Author Archives

I am entering my 21st year as a math teacher at Weston High School, the sole public high school in Weston, MA. It’s also my 44th year as a teacher altogether. In addition to my day job, I taught for 20 years at the Saturday Course in Milton, MA. I also teach at Harvard’s Crimson Summer Academy each summer; 2017 was our 14th consecutive summer.

Sometimes I work on educational software. I also read, cook, and continue building my model railroad whenever I can. For some reason I'm left with less so-called free time than would be ideal. Nevertheless, I manage to devote time to my wife, Barbara, and to our excessive number of cats as well.

  • Five ways to engage reluctant learners

    One of my favorite bloggers, John Spencer, wrote a post a year ago on how to engage reluctant learners. But let me first quote the hook, his opening paragraphs: I am currently on my fifth solid day of doing things that… Read More ›

  • Snow Crash

    The time came to re-read Snow Crash. I had first read Neal Stephenson’s seminal science fiction novel when it came out in 1992, and then again at the end of the millennium, which seemed appropriate. Now, to celebrate its 25th… Read More ›

  • Restaurants in the southern part of Dorchester

    In the last year or two the southern part of Dorchester has been blessed with a large influx of new restaurants. Here are some capsule comments on ten of them (yes, ten! — and there are more) in alphabetical order:… Read More ›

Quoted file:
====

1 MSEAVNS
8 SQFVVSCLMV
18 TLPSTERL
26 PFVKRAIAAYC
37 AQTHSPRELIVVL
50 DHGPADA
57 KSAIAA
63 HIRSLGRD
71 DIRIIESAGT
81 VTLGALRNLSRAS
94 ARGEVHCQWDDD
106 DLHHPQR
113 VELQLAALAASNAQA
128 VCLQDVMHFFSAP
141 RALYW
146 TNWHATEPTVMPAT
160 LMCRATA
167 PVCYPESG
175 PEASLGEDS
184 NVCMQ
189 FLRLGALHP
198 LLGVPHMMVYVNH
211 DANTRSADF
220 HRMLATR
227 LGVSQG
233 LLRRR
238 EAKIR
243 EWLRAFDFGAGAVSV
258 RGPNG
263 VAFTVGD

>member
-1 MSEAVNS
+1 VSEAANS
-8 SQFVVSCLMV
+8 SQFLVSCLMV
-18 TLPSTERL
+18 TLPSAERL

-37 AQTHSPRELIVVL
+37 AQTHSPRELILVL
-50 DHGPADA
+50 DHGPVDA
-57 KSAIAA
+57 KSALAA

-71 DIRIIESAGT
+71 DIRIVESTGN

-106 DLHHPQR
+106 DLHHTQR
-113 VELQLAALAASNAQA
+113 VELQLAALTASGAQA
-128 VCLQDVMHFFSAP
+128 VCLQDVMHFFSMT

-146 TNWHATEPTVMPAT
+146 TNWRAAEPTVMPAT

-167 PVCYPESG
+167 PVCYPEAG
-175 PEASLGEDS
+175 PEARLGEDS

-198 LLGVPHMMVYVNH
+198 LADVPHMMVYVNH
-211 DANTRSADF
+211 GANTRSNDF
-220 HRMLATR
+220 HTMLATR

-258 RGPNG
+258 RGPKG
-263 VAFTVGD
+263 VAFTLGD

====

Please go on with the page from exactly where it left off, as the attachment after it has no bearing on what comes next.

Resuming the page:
• The Industry

    “The Industry”? Is that a restaurant? Yes, indeed; it’s Dorchester’s newest restaurant. Barbara and I decided to try it out last night. All in all — two thumbs up. Fortunately they have valet parking (in the gas station across the… Read More ›

  • PhDeath: The Puzzler Murders

    How could I resist? Word puzzles, a murder at NYU, some math, a dash of ancient Greek, political intrigue, faculty politics, philosophy, social commentary, and even Will Shortz… obviously irresistible. So I didn’t resist it. The result of all these… Read More ›

  • Peer tutoring

    Who likes peer tutoring? Google “peer tutoring” and you’ll see dozens of upbeat images like this one. The Math Curmudgeon, who usually hits the nail on the head, certainly hits the nail on the head in the opening to his… Read More ›

  • Mansplaining

    I have to share this cartoon (by Arnold Zwicky), but I’m not going to explain it:

  • 3D pens?

    Who’d a thunk it? Is there really such a thing as a 3D pen? Can you really write in the air? It all sounds very science-fictional. But 40 years ago 3D printers seemed science-fictional, and yet they were invented soon… Read More ›

  • Whence significant figures?

    Significant digits can arise out of less significant data, right? For instance, you probably learned in ninth-grade science that a number rounded to one significant figure can be magically turned into one with three significant figures simply by changing measurement… Read More ›

  • Chinatown or Mission Hill?

    Every year, the rising high-school sophomores at the Crimson Summer Academy take a field trip to a Boston neighborhood as part of their Quantitative Reasoning class. “What,” you may ask, “does a field trip to a neighborhood have to do… Read More ›